Family group conferencing: Following the evidence can keep children with their families

Family group conferencing: Following the evidence can keep children with their families

This week, Foundations published findings from the first randomised control trial (RCT) of family group conferences (FGCs) in the UK and the largest RCT of FGCs in the world. A family group conference (FGC) is a family-led meeting in which the family and friends network come together to make a plan for the child. This might mean extra support for the parents to continue safely raising their child or identifying relatives or friends who can step in as the child’s kinship carer. They are used in children’s social care in the UK and internationally. At Foundations, family group decision making is an area of focus within one of our new strategy’s key priority areas: strengthening family networks.

We worked with Coram to evaluate the impact that a referral for FGCs at pre-proceedings stage has on child outcomes. Pre-proceedings is the stage when a local authority has concerns about the care of a child and are working with the family to ensure all possible steps have been taken to avoid the need for care proceedings. The findings provide high-quality causal evidence that the use of FGCs at the pre-proceeding stage can keep children with their families and out of care. This is a landmark evaluation both in terms of its findings and because of what it means for evaluating impact in children’s social care in the future.

The new findings from our trial  on FGCs show that over 2,000 children per year could avoid going into care and instead safely remain with their families if FGCs are rolled out across England. Our cost-analysis demonstrates that this can also save public money to the tune of £150 million within two years. The results from this study provide the most robust evidence to date of the positive impact that FGCs at the pre-proceedings stage have for children and families in England. There is still more work to be done to address evidence gaps on the effectiveness of FGCs at different points in the children’s social care system, for example as part of targeted early help, or support provided for a child in need.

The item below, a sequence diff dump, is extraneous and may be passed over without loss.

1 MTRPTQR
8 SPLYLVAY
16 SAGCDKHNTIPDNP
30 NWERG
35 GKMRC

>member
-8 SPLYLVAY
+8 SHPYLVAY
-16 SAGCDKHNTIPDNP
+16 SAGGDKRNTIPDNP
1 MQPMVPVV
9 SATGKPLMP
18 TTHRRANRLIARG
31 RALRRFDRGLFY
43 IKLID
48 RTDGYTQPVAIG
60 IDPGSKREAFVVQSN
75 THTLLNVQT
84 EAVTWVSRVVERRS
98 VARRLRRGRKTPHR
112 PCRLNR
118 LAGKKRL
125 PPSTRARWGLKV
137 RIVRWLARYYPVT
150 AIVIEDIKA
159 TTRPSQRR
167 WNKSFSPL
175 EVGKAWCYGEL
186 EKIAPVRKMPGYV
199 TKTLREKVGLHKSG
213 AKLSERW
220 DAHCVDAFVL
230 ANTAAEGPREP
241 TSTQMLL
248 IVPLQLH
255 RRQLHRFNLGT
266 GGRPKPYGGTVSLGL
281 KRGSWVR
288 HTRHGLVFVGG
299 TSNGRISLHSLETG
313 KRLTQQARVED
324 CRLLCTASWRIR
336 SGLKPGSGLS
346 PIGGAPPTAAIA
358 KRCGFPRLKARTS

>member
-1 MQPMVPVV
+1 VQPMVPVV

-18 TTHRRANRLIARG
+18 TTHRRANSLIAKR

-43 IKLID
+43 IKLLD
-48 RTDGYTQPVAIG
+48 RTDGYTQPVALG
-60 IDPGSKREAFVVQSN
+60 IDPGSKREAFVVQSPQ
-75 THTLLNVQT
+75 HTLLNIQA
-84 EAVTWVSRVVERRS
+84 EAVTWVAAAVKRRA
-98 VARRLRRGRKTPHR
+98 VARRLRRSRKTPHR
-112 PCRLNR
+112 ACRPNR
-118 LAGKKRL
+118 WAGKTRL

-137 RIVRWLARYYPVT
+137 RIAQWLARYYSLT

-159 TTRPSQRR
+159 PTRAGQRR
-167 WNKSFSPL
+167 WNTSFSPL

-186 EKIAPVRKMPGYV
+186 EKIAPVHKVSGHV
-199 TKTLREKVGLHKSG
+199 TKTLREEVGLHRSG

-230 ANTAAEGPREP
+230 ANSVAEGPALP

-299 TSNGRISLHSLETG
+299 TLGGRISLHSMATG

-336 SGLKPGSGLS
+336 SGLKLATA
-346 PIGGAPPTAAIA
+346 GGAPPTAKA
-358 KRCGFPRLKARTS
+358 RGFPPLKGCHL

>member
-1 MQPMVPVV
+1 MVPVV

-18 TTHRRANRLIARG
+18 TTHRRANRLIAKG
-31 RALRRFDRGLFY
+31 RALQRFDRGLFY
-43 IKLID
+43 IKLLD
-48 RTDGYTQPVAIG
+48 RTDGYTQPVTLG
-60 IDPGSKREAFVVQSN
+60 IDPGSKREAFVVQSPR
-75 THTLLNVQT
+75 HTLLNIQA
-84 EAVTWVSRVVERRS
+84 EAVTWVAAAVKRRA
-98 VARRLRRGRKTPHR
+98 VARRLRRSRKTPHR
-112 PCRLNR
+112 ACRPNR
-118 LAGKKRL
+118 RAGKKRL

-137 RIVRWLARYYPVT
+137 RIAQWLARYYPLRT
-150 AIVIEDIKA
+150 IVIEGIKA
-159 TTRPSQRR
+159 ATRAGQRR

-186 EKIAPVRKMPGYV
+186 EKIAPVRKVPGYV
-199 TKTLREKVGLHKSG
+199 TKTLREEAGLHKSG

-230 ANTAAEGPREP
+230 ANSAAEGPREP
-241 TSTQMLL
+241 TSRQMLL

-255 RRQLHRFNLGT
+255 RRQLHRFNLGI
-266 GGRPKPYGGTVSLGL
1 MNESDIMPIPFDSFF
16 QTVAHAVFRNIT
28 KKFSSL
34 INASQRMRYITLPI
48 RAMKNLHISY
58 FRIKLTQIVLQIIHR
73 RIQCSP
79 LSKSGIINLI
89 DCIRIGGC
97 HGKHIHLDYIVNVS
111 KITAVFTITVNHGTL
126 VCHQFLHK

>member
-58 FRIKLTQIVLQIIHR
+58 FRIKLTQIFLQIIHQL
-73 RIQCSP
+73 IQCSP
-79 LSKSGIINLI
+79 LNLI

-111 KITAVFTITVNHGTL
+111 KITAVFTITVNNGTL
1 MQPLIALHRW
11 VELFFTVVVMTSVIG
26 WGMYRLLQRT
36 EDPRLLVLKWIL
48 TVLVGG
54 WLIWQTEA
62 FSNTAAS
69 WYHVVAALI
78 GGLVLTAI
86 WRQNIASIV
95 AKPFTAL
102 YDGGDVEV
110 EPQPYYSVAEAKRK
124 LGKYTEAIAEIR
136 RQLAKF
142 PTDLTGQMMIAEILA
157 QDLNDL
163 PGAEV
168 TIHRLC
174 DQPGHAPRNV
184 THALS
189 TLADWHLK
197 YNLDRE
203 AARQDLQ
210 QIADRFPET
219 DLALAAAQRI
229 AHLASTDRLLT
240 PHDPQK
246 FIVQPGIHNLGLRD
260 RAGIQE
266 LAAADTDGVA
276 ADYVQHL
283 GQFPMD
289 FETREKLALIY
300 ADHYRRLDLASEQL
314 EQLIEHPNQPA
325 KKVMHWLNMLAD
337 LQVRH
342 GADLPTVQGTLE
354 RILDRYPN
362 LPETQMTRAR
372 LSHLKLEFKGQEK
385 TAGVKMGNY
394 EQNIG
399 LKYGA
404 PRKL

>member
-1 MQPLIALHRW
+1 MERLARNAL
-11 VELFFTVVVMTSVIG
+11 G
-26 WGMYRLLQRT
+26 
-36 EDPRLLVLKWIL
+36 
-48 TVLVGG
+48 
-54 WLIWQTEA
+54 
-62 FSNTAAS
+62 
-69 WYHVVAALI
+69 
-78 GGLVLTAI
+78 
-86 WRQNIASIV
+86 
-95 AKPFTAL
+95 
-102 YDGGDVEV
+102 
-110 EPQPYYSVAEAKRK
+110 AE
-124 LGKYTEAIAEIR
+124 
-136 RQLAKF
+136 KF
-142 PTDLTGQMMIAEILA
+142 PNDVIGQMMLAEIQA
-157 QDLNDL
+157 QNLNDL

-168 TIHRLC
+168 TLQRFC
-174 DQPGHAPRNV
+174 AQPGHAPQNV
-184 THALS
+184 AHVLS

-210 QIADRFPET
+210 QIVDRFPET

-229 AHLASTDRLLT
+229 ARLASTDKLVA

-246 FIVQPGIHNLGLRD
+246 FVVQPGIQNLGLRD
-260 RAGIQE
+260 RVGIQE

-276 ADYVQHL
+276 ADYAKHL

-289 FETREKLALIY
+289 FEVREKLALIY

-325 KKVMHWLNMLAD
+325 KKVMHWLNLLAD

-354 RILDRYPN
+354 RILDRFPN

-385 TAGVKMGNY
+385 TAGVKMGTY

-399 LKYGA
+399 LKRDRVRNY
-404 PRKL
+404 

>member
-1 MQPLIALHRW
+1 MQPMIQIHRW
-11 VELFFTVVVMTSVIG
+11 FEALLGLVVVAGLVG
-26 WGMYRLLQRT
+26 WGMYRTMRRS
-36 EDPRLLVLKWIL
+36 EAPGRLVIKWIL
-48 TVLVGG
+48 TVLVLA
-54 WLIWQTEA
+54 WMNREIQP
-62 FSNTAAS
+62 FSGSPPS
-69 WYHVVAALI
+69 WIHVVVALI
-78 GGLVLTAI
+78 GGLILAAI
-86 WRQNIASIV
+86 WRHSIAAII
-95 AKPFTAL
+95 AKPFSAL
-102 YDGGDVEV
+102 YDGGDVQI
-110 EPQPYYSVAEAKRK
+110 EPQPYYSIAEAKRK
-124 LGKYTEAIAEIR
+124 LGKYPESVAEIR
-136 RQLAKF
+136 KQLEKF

Interventions and programmes which are widely used and promoted in policy should be evaluated for impact to ensure that they offer the best support for children and families. At Foundations, our mission is to generate and champion actionable evidence that improves services to support family relationships. We have a commitment to only say things work if they have evidence of impact and the best way to establish this is by experimental methods such as Randomised Controlled Trials and quasi experimental designs, which establish whether interventions, rather than other factors, are the cause of outcomes and are making a difference for children and families.

This is a landmark evaluation not only because of the information it provides about the impact of FGCs, but also because it shows that it is possible to evaluate impact using RCTs in children’s social care. Although RCTs are common in other fields, this is a relatively new approach in children’s social care and this trial paves the way for future research of this kind, which will strengthen our knowledge about what works to improve child outcomes, and will enable us to make the case to local and national government for interventions that are most likely to make the most difference to improving child outcomes.

If we are to improve outcomes for vulnerable children through better interventions, programmes and services, we must act decisively when we have high-quality evidence of what works. Despite statutory guidance recommending the use of family group conferencing since 2014, too often FGCs are not provided or happen too late to divert children away from the care system, as highlighted in the Independent Review of Children’s Social Care. We should be using Family Group Conferences in more local areas. Now we know that Family Group Conferences are a cost-effective intervention which can keep children out of care, local authorities should introduce them at pre-proceedings stage, where they are not currently doing so. Let’s use these findings to follow the evidence!


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